Wednesday, September 11, 2019
“It is the sweet, simple things in life which are the real ones after all.”
~ Laura Ingalls Wilder
A couple begins a stroll across The Riegelsville Toll-Supported Bridge (Riegelsville Roebling Bridge) on a beautiful August day in Riegelsville, Pennsylvania, a sweet and simple way for people in love to spend a summer afternoon.
Spanning the Delaware River, the bridge connects the Borough of Riegelsville in Pennsylvania with Pohatcong Township in New Jersey.
The original bridge, a covered wooden structure, was constructed in 1835. It remained in service until the entire superstructure was swept away by the flood of October 10, 1903.
The existing bridge, constructed in 1904 by John A. Roebling’s Sons Company of New York, is a three-span suspension structure with a total length of 577 feet. The open-grid steel deck provides a roadway width of 16 feet between steel rubrails. A timber-plank sidewalk is supported by a king post floor beam system, cantilevered on both ends of the bridge. The sidewalk railing is actually a double-warren truss, assisting in strengthening the bridge roadway.
The substructure, masonry piers originally built in 1835, were raised and built up in 1904. The pier nearest the Pennsylvania approach was almost completely demolished in the flood of 1936 and was subsequently rebuilt using reinforced concrete.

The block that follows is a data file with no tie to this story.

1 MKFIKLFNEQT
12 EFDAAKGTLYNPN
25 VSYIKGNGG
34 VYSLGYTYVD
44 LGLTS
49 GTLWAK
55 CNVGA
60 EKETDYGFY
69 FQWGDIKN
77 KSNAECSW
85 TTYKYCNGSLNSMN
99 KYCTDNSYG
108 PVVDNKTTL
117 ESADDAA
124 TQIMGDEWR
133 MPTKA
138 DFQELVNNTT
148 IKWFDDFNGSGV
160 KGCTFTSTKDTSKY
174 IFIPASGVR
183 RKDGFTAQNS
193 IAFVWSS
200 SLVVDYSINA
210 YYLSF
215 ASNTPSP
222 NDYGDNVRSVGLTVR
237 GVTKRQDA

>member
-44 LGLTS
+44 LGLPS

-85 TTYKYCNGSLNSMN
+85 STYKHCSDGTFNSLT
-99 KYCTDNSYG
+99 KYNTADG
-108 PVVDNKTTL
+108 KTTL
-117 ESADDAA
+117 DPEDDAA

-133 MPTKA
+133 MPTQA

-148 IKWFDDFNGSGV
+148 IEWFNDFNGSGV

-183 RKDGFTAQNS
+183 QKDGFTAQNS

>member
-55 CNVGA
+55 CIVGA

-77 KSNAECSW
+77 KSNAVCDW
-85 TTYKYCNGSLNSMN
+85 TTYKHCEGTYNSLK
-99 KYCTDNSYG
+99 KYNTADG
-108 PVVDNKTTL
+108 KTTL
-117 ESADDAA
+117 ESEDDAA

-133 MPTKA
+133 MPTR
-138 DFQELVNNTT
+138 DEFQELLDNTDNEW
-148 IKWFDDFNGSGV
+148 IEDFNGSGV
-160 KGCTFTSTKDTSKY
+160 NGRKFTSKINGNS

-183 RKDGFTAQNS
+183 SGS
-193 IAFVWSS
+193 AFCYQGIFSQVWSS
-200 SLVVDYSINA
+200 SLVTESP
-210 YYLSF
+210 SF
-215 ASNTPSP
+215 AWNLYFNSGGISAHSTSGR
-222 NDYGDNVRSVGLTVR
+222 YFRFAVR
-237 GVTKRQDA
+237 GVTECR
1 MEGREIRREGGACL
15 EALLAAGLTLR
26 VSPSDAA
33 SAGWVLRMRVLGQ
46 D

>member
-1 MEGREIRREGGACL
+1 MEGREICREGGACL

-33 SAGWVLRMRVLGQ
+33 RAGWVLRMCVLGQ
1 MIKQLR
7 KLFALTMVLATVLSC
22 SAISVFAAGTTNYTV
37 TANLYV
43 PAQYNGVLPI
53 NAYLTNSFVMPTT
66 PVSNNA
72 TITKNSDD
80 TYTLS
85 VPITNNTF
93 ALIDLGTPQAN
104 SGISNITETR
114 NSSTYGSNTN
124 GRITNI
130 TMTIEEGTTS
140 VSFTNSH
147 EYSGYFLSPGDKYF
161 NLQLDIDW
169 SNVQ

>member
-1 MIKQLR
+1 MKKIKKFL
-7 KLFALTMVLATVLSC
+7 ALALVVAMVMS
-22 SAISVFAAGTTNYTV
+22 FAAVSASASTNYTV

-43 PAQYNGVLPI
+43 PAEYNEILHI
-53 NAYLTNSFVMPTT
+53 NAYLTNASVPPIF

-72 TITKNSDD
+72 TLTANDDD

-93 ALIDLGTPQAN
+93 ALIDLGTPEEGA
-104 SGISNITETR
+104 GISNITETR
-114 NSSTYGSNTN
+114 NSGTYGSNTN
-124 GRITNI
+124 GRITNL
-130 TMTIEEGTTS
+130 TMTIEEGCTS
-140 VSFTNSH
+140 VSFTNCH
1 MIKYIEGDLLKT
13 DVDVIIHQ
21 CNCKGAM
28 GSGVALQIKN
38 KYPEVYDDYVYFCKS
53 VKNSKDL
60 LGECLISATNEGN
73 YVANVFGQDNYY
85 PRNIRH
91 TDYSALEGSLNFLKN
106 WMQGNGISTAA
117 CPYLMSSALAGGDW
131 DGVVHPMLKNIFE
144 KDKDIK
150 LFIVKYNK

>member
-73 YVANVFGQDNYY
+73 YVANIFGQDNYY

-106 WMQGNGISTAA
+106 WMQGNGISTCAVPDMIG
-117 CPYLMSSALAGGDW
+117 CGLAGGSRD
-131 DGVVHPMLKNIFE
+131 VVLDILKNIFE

The bridge was rehabilitated in 2010 and dedicated in 2011. It is owned by the Delaware River Joint Toll Bridge Commission, and is currently posted for a three-ton weight limit and a 15 MPH speed limit.
Riegelsville is a Route 611 river town along the Delaware and Lehigh National Heritage Corridor (D&L Trail). The trail is positioned between the Delaware River and Delaware Canal, which was designated a National Historic Landmark in 1978. The site possesses national significance in commemorating the history of the United States of America.
Running from Wilkes-Barre to Bristol, the D&L Trail passes through the Lehigh and Delaware rivers and their canals in Pennsylvania.
Wednesday, April 10, 2019
“You can drop the moonlight and magnolia, Scarlett!”
~ Rhett Butler,
~ “Gone with the Wind”
~ Academy-Award winning 1939 American epic historical romance film starring Vivien Leigh and Clark Gable, adapted from Margaret Mitchell’s 1936 novel of the same name.
Moonlight and magnolia refers to the romanticization of the pre-Civil War South.
“You can drop the moonlight and magnolia, Scarlett! So things have been going well at Tara, have they?” Rhett asks Scarlett in my favorite movie of all time. When Scarlett wore a dress made of green velvet drapes to Atlanta to try and get money from Rhett to pay taxes on her home, Tara, she smiled sweetly and claimed to have everything she could hope for, and “not a care in the world.” Rhett noticed her hands, calloused from picking cotton, and knew she was lying.
I created this image by blending “In The Fire of Spring,” – a shot I took of a beautiful blossom and breaking bud in tandem in the fire of spring as sun set on my favorite magnolia tree at Trexler Memorial Park, Allentown, Pennsylvania in April 2015 – with my capture of the Supermoon over Cedar Creek Parkway, Allentown, Pennsylvania on December 3, 2017.